The New York Times: Picturing America in the Selfie Age, at the Whitney
by Holland Cotter – April 28, 2016
A year ago, the Whitney Museum of American Art inaugurated its new downtown home with a permanent-collection showcase called “America Is Hard to See.” Its successor, the even more immediately engaging “Human Interest: Portraits From the Whitney’s Collection,” is now on view. Astutely geared to the selfie age, it might well have been subtitled “Americans Are Strange to Look At,” which, in the 250 images here, we sure are: funny-strange, beautiful-strange, crazy-strange, dangerous-strange, inscrutable-strange.
Spread over two floors, the display of paintings, photographs and drawings reconfirms the richness — and the geographical limitations — of the Whitney’s holdings. And while pointing up the built-in unwieldiness of big shows on broad themes, it demonstrates the ways in which skillful curators — in this case, Scott Rothkopf and Dana Miller, working with Mia Curran, Jennie Goldstein and Sasha Nicholas — can organize work in porous modules that have a manageable logic of their own.
Right off the seventh-floor elevator, you get a sense of the variety to come. Henry Taylor’s near-life-size 2007 painting of Huey P. Newton, a Black Panther founder seated in militant majesty, hangs near Laurie Simmons’sfantastical photograph of a camera with dancer’s legs, a 1987 tribute to a treasured fellow artist, Jimmy DeSana. The suave, white-suited man named Steve in Barkley L. Hendricks’s 1976 painting of that name, radiates every bit as much star-power as Elvis Presley does in a double-panel Warhol homage, and he’s treated with a lot more respect than is the busty, grinning title figure in Willem de Kooning’s “Woman and Bicycle” from the early 1950s.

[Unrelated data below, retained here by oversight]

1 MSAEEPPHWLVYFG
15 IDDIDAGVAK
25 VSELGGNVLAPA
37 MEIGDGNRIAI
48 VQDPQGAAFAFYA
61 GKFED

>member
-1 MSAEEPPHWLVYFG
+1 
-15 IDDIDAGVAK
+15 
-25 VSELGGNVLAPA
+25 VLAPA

The de Kooning is a tipoff that the seventh floor has the show’s older material, with a concentration of it inside the first gallery. Robert Henri’s 1916 painting of a lounging-but-alert Gertrude Vanderbilt Whitney, the museum’s founder, is here, as is a late-1920s self-portrait by Edward Hopper, one of the museum’s foundational artists, looking rakish in a battered fedora and a shirt that matches his azure eyes.
He seems far less chipper wrapped in the embrace of his wife, Josephine, in a 1933 photo by Louise Dahl-Wolfe, one of dozens of small works in this space, most hung salon-style on a central wall. Cecilia Beaux’s 1902 charcoal sketch of the matinee-idol violinist Jan Kubelik is one of the earliest and finds its match in refined, smoldering ardor in Paul Cadmus’s 1937 ink likeness of the ballet dancer José Martinez.
For sheer theatricality, though, a 1929 Toyo Miyatake photograph of the Japanese dancer-choreographer Michio Ito, staring balefully from behind long bangs, stands out. It gains particular intensity when it is remembered that Ito, who had a successful career in the United States, would be arrested within 24 hours of the bombing of Pearl Harbor, falsely accused of espionage, and interned for two years before being shipped back to Japan.
Celebrity couldn’t prevent this artist’s downfall, though it has elevated far lesser talents and is enough of an American obsession to warrant including two galleries devoted to it in this exhibition. The one on the seventh floor presents the phenomenon in formation, notably in Edward Steichen’s movie-star close-ups of Marlene Dietrich and Dolores del Rio, and Carl Van Vechten’s 1934 studio shots of the African-American performers — all, interestingly, unnamed — from the cast of the Gertrude Stein-Virgil Thomson opera “Four Saints in Three Acts.”
Downstairs on the sixth floor, in a gallery labeled “Price of Fame,” glamour gets updated and starts to run underground, with everyone wearing and living some version of drag, from the transgender performer Candy Darling, dying of cancer and vamping in a hospital bed for Peter Hujar’s camera in 1973, to a defiant Amy Winehouse in Rachel Harrison’s posthumous 2012 colored-pencil drawings. An extraordinary 2013 figurative sculpture called“No Sex, No City: Miranda,” by the young New York artist Stewart Uoo, incorporates dead flies, maggot cocoons and dust into an image of disintegration that is also a virtuosic star turn.